Abstract: Computational methods both open the frontiers of economic analysis and serve as a bottleneck in what can be achieved. Using the quantum Monte Carlo (QMC) algorithm, we are the first to study whether quantum computing can improve the run time of economic applications and challenges in doing so. We identify a large class of economic problems suitable for improvements. Then, we illustrate how to formulate and encode on quantum circuit two applications: (a) a bank stress testing model with credit shocks and fire sales and (b) a dynamic stochastic general equilibrium (DSGE) model solved with deep learning, and further demonstrate potential efficiency gain. We also present a few innovations in the QMC algorithm itself and in how to benchmark it to classical MC.
    Keywords: Business fluctuations and cycles; Central bank research; Econometric and statistical methods; Economic models; Financial stability
    Date: 2022–06
  24. By: Sophocles N. Brissimis (University of Piraeus and Bank of Greece); Evangelia A. Georgiou (Bank of Greece and University of Piraeus)
    Abstract: This paper develops a macro-finance term structure model based on the expectations hypothesis extended to include a time-varying term premium. The model establishes inter alia the link between quantitative easing and the term premium, allowing us to measure the total impact on the bond yield of all phases of the Fed’s unconventional monetary policy implementation, including balance sheet expansion and normalization. Furthermore, by focusing on the long-run behavior of the model, an estimate of the equilibrium real interest rate is derived capturing longer-run macroeconomic trends, including the Fed’s, pre-financial crisis, balance-sheet trend.
    Keywords: Quantitative easing; balance sheet normalization; term structure; time-varying term premium;equilibrium real interest rate
    JEL: E43 E44 E52 E58
    Date: 2022–06
  25. By: Helena Chuliá (Riskcenter- IREA and Department of Econometrics and Statistics, University of Barcelona.); Ignacio Garrón (Department of Econometrics and Statistics, University of Barcelona.); Jorge M. Uribe (Faculty of Economics and Business Studies, Open University of Catalonia.)
    Abstract: Using a high-frequency framework, we show that the Auroba-Diebold-Scotti (ADS) daily business conditions index significantly increases the accuracy of U.S. unemployment nowcasts in real-time. This is of particular relevance in times of recession, such as the Global Financial Crisis and the Covid-19 pandemic, when the unemployment rate is prone to rise steeply. Based on our results, the ADS index presents itself as a better predictor than the financial indicators widely used by the literature and central banks, including both interest and credit spreads and the VXO.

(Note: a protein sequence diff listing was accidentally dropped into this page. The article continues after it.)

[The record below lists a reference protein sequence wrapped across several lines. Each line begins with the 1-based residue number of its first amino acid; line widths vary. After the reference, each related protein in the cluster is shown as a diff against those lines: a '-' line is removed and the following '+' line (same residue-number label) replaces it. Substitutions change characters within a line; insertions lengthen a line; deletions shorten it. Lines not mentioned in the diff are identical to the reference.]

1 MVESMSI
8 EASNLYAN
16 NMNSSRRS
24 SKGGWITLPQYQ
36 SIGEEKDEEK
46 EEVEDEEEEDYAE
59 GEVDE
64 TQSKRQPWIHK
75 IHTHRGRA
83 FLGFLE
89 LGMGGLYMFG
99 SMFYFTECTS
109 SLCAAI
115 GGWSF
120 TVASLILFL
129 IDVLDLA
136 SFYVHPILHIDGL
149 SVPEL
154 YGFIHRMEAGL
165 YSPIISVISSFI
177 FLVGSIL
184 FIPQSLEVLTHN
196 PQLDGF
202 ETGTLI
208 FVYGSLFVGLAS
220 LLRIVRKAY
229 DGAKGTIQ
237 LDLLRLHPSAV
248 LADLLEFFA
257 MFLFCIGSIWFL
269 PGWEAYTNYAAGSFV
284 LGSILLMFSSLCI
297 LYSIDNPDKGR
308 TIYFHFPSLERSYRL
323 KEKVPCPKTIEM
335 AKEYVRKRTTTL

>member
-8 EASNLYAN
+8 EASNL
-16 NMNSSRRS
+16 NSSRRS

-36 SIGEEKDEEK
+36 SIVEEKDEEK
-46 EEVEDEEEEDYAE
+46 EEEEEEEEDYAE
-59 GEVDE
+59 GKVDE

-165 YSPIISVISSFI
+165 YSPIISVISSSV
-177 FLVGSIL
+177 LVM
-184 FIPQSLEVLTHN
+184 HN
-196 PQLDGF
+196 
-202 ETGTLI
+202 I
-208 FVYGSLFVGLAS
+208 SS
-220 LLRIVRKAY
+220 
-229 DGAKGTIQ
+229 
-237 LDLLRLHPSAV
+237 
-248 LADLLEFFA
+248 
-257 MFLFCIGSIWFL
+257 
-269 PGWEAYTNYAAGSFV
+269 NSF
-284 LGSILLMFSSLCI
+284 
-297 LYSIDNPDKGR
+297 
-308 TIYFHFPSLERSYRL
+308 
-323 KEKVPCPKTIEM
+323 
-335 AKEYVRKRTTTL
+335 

Keywords: Quantile regressions, Mixed-data sampling, Nowcast, Unemployment rate. JEL classification: C54,E23,E24, E27,E32.
    Date: 2022–07
  26. By: Tut, Daniel
    Abstract: Why do some firms borrow from multiple creditors and employ multiple debt types? This paper shows that entrenched managers exploit coordination failure and free-riding problem amongst multiple creditors. [1] We find that managerial entrenchment is inversely related to debt specialization and creditors concentration. [2] We find that firms under entrenched management have a higher proclivity to employ multiple debt types and have a dispersed debt structure. Firms that are well-managed have a tendency to concentrate debt and borrow predominantly from a few creditors. [3] We also show that while bank debt is negatively related to debt specialization, market debt is positively related to debt specialization. Overall, our findings suggest that creditors can discipline managers through debt specialization.
    Keywords: Ownership structure, corporate governance, debt specialization, banks, debt structure, debt types
    JEL: G00 G2 G31 G32 G33 G34 G35
    Date: 2022–06–18
  27. By: Matthew Ferranti
    Abstract: Central banks manage over \$12 trillion in foreign exchange reserves, influencing global exchange rates and asset prices. However, some of the largest holders of reserves report minimal information about their currency composition, hindering empirical analysis. I develop a Hidden Markov Model to estimate the composition of a central bank's reserves by relating the fluctuation in the portfolio's valuation to the exchange rates of major reserve currencies. I apply the model to China and Singapore, two countries that collectively hold over \$3.5 trillion in reserves and conceal their composition. The results underscore the U.S. dollar's predominance in foreign exchange reserves.
    Date: 2022–06